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An Insider’s View on China’s IPOs

Volume 4, 2014

By Charmaine N Clarke

As Managing Director of Eastern Harbour (Shenzhen) Investment Management Company, Dan Bin (EMBA 2007) has kept a watchful eye on China’s IPOs over the years. A frequent blogger and columnist, he’s not shy about sharing his views. TheLINK sought him out for a one-one-one interview in early July.

TheLINK: What are the chances of a Chinese firm having a successful IPO? Are there any factors related to the peculiarities of the Chinese market and economy that increase or decrease the likelihood?

Dan Bin: Right now, there aren’t a lot of listed Chinese companies.  So a Chinese company’s stock price is bound to soar after it goes public.  In addition, companies are usually valued extremely highly, which is another advantage. But the problem is that too many companies are waiting for the government’s approval to list. 

TheLINK: There have been concerns raised, over the years, that some Chinese stocks are not properly priced or companies are not transparent enough and this has made some investors wary of buying them. Is there cause for concern? 

At present, Chinese stocks are simply priced based on the industry standards without taking into account different companies’ specific circumstances.  Looking at Chinese concept stock on the American market may shed some light on this issue.  Small stocks may have some problems when it comes to transparency.  But Chinese listed companies, especially the blue chip companies, are rather transparent and conform to the regulations. 

TheLINK: Alibaba’s much anticipated IPO is expected to be the biggest in tech history. How do you think it will be received, and how will the stock perform after listing?

Alibaba’s stock will be highly sought-after by investors once it’s listed.  However, Alibaba (1668) abandoned its original plan to list in Hong Kong, resulting in a great deal of loss to investors who bought its stocks at a high price.  Furthermore, the transferring of Alipay to Jack Ma from Alibaba has caused many people to have misgivings about the company’s management structure. So there’s a big challenge for Alibaba to dispel investors’ misgivings about the company and this challenge will plague it for a long time even after its listing.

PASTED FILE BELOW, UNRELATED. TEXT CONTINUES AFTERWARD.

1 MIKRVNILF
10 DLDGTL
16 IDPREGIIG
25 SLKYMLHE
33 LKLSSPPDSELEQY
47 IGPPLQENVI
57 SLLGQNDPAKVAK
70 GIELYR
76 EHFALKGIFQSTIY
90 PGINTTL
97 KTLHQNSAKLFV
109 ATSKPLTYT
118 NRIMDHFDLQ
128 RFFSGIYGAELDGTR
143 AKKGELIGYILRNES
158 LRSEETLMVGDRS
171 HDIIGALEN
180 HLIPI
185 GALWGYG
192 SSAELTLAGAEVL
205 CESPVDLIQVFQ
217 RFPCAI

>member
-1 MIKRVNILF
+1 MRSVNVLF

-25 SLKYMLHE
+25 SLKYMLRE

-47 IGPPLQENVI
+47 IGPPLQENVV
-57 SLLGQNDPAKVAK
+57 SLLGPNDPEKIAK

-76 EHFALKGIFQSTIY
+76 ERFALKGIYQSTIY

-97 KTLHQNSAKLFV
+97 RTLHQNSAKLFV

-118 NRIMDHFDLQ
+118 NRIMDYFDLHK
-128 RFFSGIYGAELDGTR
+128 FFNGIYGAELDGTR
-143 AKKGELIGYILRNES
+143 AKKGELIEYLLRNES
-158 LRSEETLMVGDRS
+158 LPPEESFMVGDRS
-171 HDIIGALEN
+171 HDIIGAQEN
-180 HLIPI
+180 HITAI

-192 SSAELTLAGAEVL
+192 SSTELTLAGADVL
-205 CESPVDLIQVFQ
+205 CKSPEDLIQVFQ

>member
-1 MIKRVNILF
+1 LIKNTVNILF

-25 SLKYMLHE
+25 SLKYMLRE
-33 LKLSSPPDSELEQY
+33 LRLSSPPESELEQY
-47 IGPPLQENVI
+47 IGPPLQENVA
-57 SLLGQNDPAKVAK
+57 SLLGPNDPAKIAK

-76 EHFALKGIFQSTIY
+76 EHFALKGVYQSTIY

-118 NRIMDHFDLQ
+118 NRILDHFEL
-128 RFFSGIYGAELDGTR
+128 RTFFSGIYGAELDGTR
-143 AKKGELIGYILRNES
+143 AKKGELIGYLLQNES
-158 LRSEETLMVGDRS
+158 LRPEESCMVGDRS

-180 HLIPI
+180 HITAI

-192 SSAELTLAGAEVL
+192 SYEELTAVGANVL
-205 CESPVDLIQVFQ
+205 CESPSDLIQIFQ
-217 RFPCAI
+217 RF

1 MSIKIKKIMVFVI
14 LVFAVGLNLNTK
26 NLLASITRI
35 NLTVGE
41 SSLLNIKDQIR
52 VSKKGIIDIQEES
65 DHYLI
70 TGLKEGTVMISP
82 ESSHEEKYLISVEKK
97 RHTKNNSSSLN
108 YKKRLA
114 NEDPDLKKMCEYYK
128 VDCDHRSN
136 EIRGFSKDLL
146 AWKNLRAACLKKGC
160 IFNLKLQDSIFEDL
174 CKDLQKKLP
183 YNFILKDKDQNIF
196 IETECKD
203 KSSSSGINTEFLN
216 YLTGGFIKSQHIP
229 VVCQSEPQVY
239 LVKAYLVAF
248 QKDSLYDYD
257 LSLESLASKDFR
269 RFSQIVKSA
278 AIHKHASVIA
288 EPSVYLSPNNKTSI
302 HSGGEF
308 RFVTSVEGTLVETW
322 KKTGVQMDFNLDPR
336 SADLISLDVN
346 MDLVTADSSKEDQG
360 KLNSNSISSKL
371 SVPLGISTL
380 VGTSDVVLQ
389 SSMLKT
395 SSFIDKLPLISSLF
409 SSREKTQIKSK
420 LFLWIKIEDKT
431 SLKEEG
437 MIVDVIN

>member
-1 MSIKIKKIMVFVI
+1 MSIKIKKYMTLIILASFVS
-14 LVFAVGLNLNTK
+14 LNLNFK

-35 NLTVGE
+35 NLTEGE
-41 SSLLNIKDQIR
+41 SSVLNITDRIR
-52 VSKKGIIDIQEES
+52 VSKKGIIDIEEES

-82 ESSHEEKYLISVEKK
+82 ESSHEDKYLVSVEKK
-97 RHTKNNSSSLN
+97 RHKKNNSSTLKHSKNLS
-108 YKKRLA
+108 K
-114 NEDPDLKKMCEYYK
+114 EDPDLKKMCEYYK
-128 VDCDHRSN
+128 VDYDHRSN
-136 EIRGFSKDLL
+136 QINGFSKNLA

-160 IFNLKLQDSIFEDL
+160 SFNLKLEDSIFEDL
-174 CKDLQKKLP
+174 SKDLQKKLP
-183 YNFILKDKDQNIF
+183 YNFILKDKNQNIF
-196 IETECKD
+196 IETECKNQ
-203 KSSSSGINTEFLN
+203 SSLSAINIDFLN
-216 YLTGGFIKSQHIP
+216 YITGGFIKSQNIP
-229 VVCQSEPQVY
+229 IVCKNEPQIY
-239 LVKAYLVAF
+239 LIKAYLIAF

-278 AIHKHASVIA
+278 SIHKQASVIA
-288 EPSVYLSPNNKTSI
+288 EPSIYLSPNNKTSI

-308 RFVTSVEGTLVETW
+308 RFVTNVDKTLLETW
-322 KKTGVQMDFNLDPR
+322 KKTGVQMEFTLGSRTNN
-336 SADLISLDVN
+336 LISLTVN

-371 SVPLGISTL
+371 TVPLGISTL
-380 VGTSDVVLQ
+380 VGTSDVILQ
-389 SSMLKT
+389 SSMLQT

Cover Story, Volume 4, 2014

TheLINK: Last December, the China Securities Regulatory Commission (CSRC) said that by the end of this year it intends to scrap its approval-based IPO system where it decides which firms are allowed to list and when. This would make the CSRC’s method more similar to a registration-based scheme like the approach used by the US and other developed markets. What’s your opinion on the suggested change?

I’m convinced that the problems of China’s stock market are caused by the low level of marketisation.  China insists on developing its stock market with its own characteristics rather than adopting its approach based on the experiences of mature markets in foreign countries. This has caused a lot of problems that are difficult to solve.  So I’m in favour of the registration-based scheme.  On one hand, we need a correct and fair assessment of an entrepreneur’s increased wealth when his or her company goes public.  On the other hand, we should learn from western countries how to get tough on companies that forge documents for listing.  The Chinese government isn’t tough enough on securities crimes.  Compared with the benefits these criminals get, the light punishment is not a deterrent and in fact may encourage them to commit forgery. China should change its laws and regulations to make those who falsify documents used in IPOs pay dearly for their actions.

TheLINK: China’s IPO market resumed activity in June this year after being dormant since last February.  The CSRC says it plans about 100 IPOs this year, which would be about 150 for China in total. Is this a realistic target? Why, or why not?

China’s domestic investors are not mature and they like to chase newly listed companies.  Because there aren’t many listed companies in the market, a newly listed company’s stock price is sure to stagnate; so 100 to 150 companies going public will not affect the overall market landscape.  I believe that a registration system will change investors’ current approach of blindly chasing stocks of newly listed companies.

TheLINK: In addition to the suggested registration-based scheme, what are the overall regulatory changes needed to ensure that China has a healthy IPO market?

If there are no delisting mechanisms, if there aren’t tougher laws and regulations under a registration-based scheme, this will lead to horrible problems.  Changes to the current system should be completed as soon as possible while adhering to market rules.